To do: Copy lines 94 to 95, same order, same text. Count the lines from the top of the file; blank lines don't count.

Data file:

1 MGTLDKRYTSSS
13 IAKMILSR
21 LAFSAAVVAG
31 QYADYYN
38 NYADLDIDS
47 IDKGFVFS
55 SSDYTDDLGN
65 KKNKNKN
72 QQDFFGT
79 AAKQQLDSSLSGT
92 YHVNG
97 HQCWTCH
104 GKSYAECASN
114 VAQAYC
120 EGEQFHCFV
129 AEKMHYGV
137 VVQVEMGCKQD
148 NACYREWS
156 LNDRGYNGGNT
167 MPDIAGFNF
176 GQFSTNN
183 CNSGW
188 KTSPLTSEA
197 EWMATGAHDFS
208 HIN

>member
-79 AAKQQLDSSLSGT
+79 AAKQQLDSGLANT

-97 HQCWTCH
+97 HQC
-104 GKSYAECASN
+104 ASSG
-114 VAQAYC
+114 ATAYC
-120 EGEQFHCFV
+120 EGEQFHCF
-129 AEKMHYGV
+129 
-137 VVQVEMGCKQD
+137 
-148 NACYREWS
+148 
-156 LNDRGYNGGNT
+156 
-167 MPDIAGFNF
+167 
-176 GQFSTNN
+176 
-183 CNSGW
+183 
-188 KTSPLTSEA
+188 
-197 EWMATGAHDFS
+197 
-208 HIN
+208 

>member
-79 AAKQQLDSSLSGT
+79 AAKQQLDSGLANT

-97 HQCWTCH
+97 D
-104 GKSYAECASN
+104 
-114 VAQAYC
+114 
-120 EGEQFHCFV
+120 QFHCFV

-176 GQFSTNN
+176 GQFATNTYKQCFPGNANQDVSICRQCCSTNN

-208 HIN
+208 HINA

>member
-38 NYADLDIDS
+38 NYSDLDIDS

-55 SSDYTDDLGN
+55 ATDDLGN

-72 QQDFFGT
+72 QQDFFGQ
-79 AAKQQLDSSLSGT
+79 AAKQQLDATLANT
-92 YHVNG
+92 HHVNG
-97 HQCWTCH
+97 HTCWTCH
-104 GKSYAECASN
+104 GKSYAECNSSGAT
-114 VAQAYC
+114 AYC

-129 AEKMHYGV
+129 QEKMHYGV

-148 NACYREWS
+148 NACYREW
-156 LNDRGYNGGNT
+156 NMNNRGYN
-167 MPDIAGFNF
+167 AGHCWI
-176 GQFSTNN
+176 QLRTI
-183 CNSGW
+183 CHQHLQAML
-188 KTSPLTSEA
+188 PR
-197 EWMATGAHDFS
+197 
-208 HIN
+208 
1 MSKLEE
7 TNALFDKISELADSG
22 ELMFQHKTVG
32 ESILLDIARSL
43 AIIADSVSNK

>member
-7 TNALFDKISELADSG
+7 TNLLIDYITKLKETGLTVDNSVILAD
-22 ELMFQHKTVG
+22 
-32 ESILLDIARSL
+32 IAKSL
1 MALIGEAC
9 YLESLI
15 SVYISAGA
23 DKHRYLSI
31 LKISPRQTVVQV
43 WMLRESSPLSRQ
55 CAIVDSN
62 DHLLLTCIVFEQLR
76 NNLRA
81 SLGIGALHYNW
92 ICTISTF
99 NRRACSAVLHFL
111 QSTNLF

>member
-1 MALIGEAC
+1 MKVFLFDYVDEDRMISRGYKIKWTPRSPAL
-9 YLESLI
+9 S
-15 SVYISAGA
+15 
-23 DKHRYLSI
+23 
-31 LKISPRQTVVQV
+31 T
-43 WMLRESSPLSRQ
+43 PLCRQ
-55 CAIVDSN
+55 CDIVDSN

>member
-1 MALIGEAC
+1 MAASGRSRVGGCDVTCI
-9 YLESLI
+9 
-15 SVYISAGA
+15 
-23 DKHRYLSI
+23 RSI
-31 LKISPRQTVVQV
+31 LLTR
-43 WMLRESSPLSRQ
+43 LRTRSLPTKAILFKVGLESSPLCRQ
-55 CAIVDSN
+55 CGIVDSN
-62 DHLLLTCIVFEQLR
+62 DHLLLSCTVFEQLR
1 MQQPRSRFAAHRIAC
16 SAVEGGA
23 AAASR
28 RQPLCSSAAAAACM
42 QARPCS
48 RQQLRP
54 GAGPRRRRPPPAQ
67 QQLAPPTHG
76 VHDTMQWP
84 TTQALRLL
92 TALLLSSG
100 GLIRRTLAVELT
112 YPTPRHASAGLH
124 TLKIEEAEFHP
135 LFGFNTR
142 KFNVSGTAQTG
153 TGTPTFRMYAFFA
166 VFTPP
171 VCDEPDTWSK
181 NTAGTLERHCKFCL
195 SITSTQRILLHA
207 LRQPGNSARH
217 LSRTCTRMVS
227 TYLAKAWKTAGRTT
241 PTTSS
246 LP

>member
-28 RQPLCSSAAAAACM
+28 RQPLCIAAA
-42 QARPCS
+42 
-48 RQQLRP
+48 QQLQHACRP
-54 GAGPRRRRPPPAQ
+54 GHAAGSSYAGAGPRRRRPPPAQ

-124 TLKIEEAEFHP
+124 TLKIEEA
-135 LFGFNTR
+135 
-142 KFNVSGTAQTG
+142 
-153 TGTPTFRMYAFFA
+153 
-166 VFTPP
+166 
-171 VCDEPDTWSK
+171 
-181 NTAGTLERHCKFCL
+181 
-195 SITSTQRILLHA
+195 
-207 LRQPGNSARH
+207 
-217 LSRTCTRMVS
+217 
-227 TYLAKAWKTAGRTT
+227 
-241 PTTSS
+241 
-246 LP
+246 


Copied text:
+156 NMNNRGYN
-167 MPDIAGFNF